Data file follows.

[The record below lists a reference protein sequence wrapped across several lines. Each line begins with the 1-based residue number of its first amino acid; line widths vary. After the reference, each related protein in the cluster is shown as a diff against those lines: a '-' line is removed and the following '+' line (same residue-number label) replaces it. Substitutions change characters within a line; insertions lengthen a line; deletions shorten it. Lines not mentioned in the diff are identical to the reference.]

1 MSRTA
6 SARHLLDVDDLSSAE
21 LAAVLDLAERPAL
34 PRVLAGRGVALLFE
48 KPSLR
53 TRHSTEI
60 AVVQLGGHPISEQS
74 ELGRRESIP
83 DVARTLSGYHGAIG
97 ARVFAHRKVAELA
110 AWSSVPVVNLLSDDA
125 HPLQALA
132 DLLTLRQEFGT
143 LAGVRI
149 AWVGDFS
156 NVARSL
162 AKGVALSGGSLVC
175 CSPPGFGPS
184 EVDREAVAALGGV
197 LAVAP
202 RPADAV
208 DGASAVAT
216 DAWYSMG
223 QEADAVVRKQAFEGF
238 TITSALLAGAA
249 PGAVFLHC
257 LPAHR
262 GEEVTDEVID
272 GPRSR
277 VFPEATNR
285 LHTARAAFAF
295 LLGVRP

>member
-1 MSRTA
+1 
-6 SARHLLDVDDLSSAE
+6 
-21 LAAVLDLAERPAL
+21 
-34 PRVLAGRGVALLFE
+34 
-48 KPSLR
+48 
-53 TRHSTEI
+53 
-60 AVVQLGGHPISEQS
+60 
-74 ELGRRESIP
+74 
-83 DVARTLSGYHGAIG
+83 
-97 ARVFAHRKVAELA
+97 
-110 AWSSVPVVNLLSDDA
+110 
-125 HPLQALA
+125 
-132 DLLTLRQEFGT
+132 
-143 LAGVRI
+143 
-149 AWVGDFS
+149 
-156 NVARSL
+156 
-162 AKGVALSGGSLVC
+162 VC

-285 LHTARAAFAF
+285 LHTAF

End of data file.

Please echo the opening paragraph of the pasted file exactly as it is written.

[The record below lists a reference protein sequence wrapped across several lines. Each line begins with the 1-based residue number of its first amino acid; line widths vary. After the reference, each related protein in the cluster is shown as a diff against those lines: a '-' line is removed and the following '+' line (same residue-number label) replaces it. Substitutions change characters within a line; insertions lengthen a line; deletions shorten it. Lines not mentioned in the diff are identical to the reference.]